Move over Mills & Boon, people of colour fall in love too!
Nicola and David Yoon

Random House Children's Books (RHCB) will be seeking to smash the long tradition of romance novels only featuring white people, by showing that people of colour also fall in love, through a Jamaican writer, Publishers Weekly announced.

Nicola Yoon, Jamaican-American half of best-selling author couple with hubby David Yoon, a Korean-American, will kick off their “Joy Revolution” for Random House that begins next year, devoted to publishing teen love stories by and about people of colour.

Nicola, who grew up in Jamaica and Brooklyn, United States, is best known for writing the 2015 young adult novel, Everything, Everything, a New York Times best-seller which became the basis of a 2017 film of the same name. In 2016, she released The Sun is Also a Star, a novel that was also adapted to a film, PW reported.

Welcoming the announcement, Nicola said in a statement that the imprint is born of her passion for stories of the heart, as well as her desire to reflect our diverse world.

“I loved romantic comedies and romance novels when I was younger. Loved the meet-cutes, the breakups, the make-ups, and the final chase scene followed by the big speech declaring one person's love for the other.

“I had so many favourites: When Harry Met Sally, The Princess Bride, Before Sunrise, Say Anything, Moonstruck, not to mention an unreasonable number of Harlequin romance books. But as much as I loved those titles, they always left me with nagging questions: Where were the girls who looked like me? Didn't black girls ever fall in love?

“Joy Revolution is not focused on stories of black pain or immigrant struggle. Our books won't be issue-oriented or polemical… The characters in them have big ideas about the world and their place in it. I believe love stories are truly revolutionary. Because love has the power to unmake and remake the world,” she said.

David Yoon, author of Frankly in Love, added: “Nicki and I created Joy Revolution as an antidote for a media landscape where people of colour have relentlessly been erased, except for those rare occasions when their pain can teach white people about racism.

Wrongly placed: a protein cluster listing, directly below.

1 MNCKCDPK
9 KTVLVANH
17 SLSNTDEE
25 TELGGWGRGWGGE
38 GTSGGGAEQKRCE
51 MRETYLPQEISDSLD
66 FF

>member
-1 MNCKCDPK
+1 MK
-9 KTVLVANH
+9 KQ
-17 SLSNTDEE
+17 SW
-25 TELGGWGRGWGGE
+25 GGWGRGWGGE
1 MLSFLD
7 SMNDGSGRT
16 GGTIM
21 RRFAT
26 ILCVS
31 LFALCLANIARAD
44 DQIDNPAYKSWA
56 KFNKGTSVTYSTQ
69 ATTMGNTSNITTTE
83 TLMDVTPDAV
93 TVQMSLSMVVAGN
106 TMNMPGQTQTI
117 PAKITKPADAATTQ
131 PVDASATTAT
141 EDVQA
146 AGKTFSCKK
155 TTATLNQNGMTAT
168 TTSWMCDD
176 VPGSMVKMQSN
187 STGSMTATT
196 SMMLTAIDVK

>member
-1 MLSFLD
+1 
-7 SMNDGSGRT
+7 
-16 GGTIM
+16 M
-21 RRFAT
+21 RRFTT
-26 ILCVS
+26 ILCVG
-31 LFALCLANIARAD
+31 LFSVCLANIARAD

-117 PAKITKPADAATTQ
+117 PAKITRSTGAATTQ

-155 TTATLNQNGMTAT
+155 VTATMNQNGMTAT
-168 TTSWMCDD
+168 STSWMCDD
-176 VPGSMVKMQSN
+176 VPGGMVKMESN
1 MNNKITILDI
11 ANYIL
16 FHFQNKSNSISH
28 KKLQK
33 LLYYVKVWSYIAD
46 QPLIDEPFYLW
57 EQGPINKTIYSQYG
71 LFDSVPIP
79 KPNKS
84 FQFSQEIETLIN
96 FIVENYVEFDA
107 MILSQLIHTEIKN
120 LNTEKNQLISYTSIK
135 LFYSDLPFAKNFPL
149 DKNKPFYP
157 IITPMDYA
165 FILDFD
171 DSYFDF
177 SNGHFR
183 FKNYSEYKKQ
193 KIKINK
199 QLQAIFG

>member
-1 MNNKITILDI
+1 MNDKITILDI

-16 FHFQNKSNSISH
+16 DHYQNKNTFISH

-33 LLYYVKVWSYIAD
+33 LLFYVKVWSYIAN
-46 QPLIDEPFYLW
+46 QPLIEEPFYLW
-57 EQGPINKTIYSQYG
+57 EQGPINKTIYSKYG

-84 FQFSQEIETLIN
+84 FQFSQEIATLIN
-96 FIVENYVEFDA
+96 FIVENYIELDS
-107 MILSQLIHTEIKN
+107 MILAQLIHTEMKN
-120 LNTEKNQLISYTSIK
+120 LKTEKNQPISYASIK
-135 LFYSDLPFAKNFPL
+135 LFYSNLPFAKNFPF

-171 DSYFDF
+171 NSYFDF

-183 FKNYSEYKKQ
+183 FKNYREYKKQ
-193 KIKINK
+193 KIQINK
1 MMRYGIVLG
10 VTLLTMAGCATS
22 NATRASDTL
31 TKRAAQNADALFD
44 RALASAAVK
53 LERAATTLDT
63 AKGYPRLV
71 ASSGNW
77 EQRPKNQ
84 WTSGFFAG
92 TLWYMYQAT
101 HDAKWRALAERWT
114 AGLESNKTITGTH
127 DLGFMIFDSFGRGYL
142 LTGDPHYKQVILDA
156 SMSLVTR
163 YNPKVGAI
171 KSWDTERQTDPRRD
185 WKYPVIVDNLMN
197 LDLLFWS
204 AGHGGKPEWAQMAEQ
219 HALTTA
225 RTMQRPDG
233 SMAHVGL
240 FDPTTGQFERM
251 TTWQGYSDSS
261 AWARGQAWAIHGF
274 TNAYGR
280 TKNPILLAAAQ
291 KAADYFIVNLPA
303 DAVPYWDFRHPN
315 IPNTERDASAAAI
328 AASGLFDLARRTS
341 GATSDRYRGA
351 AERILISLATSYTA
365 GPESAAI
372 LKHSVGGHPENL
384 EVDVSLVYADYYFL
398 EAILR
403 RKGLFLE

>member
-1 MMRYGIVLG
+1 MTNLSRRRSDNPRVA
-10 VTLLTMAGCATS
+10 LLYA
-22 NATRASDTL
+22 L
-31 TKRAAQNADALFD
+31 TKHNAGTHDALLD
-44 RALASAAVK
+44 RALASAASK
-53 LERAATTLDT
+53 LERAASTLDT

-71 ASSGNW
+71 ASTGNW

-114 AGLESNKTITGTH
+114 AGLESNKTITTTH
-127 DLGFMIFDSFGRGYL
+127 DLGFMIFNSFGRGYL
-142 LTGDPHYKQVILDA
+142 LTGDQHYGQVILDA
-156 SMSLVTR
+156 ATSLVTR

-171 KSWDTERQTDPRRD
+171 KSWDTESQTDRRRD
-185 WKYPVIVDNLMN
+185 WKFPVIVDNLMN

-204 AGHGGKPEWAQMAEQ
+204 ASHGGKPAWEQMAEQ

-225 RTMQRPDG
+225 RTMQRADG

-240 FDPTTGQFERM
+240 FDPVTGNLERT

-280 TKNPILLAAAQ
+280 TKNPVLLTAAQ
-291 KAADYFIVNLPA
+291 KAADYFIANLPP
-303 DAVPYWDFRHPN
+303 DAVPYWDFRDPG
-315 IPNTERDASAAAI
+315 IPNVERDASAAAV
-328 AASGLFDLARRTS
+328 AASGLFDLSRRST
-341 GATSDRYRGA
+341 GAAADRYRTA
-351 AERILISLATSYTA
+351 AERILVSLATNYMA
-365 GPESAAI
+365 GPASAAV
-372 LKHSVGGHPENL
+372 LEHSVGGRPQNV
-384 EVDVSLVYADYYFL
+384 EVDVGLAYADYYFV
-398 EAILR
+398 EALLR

“Joy Revolution is a safe haven for readers like me and Nicki to see themselves as the romantic hero, free to pursue their bliss, however they want, unrestrained and unencumbered. After a literal lifetime of waiting for more romantic literary heroes who look like us — largely to no avail — we're thrilled to help take the lead in making sure those heroes' stories are told to a wide and beautifully diverse audience,” declared David.

Nicola majored in electrical engineering as an undergraduate at Cornell University. Taking a creative writing class as an elective got her “hooked on writing”, she said. After graduation, she attended the Master of Creative Writing programme at Emerson College.

The National Book Award finalist, Printz honoree, and Coretta Scott King New Talent Award winner worked as a programmer for investment management firms for 20 years before the publication of her first book.

She was inspired to write her debut novel, Everything, Everything, after the birth of her biracial daughter, saying she wanted to write a book that reflected her child on the pages. Her husband, a graphic designer, David Yoon, drew the illustrations.

Nicola is associated with the We Need Diverse Books organisation, which promotes the representation of diversity in literature. The couple live in Los Angeles, California, with their daughter.

Now you can read the Jamaica Observer ePaper anytime, anywhere. The Jamaica Observer ePaper is available to you at home or at work, and is the same edition as the printed copy available at


  1. We welcome reader comments on the top stories of the day. Some comments may be republished on the website or in the newspaper; email addresses will not be published.
  2. Please understand that comments are moderated and it is not always possible to publish all that have been submitted. We will, however, try to publish comments that are representative of all received.
  3. We ask that comments are civil and free of libellous or hateful material. Also please stick to the topic under discussion.
  4. Please do not write in block capitals since this makes your comment hard to read.
  5. Please don't use the comments to advertise. However, our advertising department can be more than accommodating if emailed:
  6. If readers wish to report offensive comments, suggest a correction or share a story then please email:
  7. Lastly, read our Terms and Conditions and Privacy Policy